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Friday, June 17, 2011

Review of GREEN LANTERN: A mis-focused but fun movie!

Maybe I should disclaimer this by admitting that before going to see the movie, that I bought a Kilowog action figure just so I could have a Green Lantern power ring to wear while watching this flick. Well, that and to also have an action figure of Kilowog to pose on my desk, 'cuz he's my favorite member of the Green Lantern Corps.

But I don't think that would be enough to subjectively color my perception of this movie when I say that I for one enjoyed the heck out of Green Lantern: the live-action adaptation of one of the most classic and revered superheroes in the DC Comics stable, which opens today. But I would also have to admit that this movie is far from perfect, or what it should be at a minimum.

Green Lantern is mis-focused far too much for the film that it should be: about a high concept cosmic mythology. Thor pulled that trick off beautifully when it opened last month. Unfortunately the high concept mythos is there in Green Lantern but doesn't get played up nearly as much as it ought to be. The scenes on Oa, and our glimpses of the Corps and of the Guardians of the Universe and the bits about how green is the color of willpower and yellow is the color of fear, etc... I loved that stuff!! Heck, I could have sat for the entire 114 minutes of this film's running time with nary a glimpse of Earth...

...because we get Earth too dang much in this movie about Green Lantern. That's my biggest beef with this film. And it's sadly ironic: that for a story about choosing to be fearless, director Martin Campbell (who also directed Casino Royale a few years ago for the James Bond franchise) and his crew were afraid to let their baby take off and soar out into the larger universe where Green Lantern belongs.

Ryan Reynolds as Hal Jordan, the human entrusted with the Green Lantern ring by the dying Abin Sur (Temuera Morrison, perhaps best known for playing Jango Fett and his zillions of clones in the Star Wars prequels) pulls off the role admirably, if also with a touch of clunkiness. The thing about Jordan's fear after the freak accidental death of his father, resonated with me with all the grace of a rusted cowbell. It was definitely something that could have benefitted from some rewrite and better editing (or being excised completely). Come to think of it, quite a bit of this film could have been edited away and it would have felt much slicker. I also liked Blake Lively as Jordan's girl/boss Carol Ferris. Tim Robbins also appears as a United States senator and Angela Bassett plays Amanda Waller (a DC Comics character and I'm wondering if Waller's turning up here is helping to set things up for the Justice League movie I'm hearing whispers about, much as Samuel L. Jackson's Nick Fury has been crashing almost all the Marvel movies of late).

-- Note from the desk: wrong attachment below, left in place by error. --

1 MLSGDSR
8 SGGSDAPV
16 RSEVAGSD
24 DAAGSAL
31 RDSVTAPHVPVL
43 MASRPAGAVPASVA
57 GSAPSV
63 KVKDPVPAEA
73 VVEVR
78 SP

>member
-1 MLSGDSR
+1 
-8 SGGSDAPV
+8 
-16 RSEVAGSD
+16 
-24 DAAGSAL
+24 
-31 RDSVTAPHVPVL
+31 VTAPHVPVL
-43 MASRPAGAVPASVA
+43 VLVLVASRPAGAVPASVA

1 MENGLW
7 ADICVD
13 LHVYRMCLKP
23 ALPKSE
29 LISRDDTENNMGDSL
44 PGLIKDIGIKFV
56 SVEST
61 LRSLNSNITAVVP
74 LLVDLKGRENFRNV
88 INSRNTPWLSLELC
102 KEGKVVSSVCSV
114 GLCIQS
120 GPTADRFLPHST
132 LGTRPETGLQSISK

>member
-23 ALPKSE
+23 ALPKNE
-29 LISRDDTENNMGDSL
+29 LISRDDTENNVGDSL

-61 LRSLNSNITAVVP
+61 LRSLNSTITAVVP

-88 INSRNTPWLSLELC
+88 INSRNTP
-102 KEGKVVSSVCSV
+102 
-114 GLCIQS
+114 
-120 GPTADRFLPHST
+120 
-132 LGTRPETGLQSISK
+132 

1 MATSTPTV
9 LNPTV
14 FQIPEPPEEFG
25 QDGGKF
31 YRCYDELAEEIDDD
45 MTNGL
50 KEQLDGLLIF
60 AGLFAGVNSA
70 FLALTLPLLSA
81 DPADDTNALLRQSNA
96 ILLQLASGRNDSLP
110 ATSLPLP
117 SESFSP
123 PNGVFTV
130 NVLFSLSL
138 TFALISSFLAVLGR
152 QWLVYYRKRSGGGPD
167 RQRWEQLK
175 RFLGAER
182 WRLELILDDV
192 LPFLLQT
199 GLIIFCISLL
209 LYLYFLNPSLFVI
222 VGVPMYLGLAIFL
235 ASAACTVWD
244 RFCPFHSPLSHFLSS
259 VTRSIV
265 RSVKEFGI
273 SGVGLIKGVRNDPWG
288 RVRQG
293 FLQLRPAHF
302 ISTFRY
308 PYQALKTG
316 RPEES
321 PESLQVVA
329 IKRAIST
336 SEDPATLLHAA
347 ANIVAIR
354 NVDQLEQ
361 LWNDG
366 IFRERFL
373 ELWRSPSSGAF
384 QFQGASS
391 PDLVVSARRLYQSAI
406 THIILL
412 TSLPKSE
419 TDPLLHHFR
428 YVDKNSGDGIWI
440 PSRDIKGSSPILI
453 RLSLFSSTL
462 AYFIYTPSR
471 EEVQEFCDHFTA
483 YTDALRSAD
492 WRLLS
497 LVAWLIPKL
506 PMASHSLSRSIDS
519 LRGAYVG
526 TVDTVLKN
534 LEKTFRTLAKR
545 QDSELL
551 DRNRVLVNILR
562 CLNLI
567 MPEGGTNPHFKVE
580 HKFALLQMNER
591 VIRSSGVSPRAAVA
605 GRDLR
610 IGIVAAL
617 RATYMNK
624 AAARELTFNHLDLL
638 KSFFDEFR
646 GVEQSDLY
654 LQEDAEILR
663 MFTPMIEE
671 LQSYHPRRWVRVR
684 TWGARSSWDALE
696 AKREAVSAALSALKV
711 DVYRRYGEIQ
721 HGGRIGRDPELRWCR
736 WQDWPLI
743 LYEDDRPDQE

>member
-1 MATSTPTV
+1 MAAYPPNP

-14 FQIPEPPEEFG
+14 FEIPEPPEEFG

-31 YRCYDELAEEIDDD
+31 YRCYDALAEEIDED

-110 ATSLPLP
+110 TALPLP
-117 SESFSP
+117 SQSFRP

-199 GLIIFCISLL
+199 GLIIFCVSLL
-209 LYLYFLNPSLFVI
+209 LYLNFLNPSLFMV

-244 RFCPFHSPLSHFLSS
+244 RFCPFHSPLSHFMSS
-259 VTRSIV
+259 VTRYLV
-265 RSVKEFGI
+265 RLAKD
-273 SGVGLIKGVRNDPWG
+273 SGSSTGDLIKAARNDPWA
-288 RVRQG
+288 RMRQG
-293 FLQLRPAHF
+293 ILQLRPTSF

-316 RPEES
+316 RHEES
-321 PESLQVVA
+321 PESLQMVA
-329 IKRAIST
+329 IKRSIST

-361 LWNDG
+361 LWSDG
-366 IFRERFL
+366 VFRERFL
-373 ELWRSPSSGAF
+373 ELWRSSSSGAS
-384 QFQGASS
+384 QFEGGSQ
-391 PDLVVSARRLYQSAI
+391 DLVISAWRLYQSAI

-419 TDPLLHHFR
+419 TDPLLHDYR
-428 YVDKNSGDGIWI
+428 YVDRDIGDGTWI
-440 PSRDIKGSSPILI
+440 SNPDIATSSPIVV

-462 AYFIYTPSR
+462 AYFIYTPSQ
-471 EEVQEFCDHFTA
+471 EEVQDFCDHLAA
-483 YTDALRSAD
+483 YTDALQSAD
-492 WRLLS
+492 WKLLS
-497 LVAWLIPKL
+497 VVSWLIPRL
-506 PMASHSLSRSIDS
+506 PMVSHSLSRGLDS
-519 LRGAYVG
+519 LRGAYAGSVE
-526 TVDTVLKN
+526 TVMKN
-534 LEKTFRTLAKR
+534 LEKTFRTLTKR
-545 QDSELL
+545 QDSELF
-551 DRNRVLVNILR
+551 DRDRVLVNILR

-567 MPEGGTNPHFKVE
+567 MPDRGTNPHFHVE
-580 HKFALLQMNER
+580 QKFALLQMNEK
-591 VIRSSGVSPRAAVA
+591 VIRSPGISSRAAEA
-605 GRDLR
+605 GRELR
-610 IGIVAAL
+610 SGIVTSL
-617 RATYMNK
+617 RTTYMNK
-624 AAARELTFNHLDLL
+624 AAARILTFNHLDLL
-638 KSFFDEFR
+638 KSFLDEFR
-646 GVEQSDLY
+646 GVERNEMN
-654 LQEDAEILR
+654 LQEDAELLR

But by far the worst of the human characters, and the single most distracting element of Green Lantern, is Hector Hammond, played by Peter Sarsgaard. I don't necessarily blame Sarsgaard himself but... well, there's no way around it: Hector Hammond sucks. He's a character more at home in a David Cronenburg film than in a blockbuster comic book adaptation. But that Sarsgaard plays him like he's channeling Seth Brundle from The Fly doesn't help matters any. At best Hector Hammond comes across as just too powerful for his own good and at worst, like Rick Moranis' nerdy accountant in Ghostbusters after becoming the Key Master. Too much crap like this and not nearly enough of the Green Lantern legendarium...

...but when we do get pure-D Corps, the movie is an absolute hoot to behold. Michael Clarke Duncan is firing on all cylinders as Kilowog, the Green Lanterns' drill instructor. And for Sinestro, I really can't see any better than Mark Strong as the Corps' respected warrior, soon to become worst enemy. That doesn't happen in this film, but the setup is there (stick around during the credits). I'm looking forward to seeing Sinestro going full-tilt against the Guardians in the sequel (which, based on this film I do believe is merited).

The special effects in Green Lantern are CGI intensive, and at times a bit cartoony... but given that this is a Green Lantern movie, I can forgive that and even say that it's about what I expected. James Newton Howard turns in a fine score. Conceptually, the scale of this film is vast. It's just not exploited to the fullest hilt. As I said, Thor made it work and there's no reason why it can't in a Green Lantern movie. Maybe in the follow-up we'll see Hal Jordan hanging around on Oa more and on Earth less (and speaking of Oa, I thought the Guardians were handled magnificently: elder beyond reason and yet a vital and breathing component of the Green Lanterns' realm).

Green Lantern isn't the best superhero movie that I've seen, and it's somewhat frustrating that it's not the film that it could and should have been. But neither is it the train wreck or the bomb that I'm seeing too many other critics panning it as. I went in to see it braced for anything. Coming out, I realized that it is what it is: a fun summer popcorn flick. I won't say that I'm gonna give it my highest recommendation, but I will say that Green Lantern is worth considering plunking down some coin at the box office to see.